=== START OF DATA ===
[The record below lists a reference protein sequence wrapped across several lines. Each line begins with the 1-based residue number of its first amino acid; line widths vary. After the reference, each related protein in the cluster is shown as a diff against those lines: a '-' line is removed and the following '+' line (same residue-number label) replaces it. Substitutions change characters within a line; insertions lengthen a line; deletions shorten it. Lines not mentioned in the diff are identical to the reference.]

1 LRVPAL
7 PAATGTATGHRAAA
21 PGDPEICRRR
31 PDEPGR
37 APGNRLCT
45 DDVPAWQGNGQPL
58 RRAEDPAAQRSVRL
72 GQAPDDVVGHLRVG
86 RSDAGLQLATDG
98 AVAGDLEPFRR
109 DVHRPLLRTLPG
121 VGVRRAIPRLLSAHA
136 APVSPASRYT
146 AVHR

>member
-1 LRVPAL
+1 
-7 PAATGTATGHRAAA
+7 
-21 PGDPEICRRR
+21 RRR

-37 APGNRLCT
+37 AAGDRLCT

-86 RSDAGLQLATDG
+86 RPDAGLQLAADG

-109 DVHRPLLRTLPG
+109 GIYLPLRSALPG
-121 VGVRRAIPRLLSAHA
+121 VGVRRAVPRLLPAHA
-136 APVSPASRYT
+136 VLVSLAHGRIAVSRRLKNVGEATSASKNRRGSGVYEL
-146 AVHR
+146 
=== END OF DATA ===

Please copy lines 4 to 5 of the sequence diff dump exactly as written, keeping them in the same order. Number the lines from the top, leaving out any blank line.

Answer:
21 PGDPEICRRR
31 PDEPGR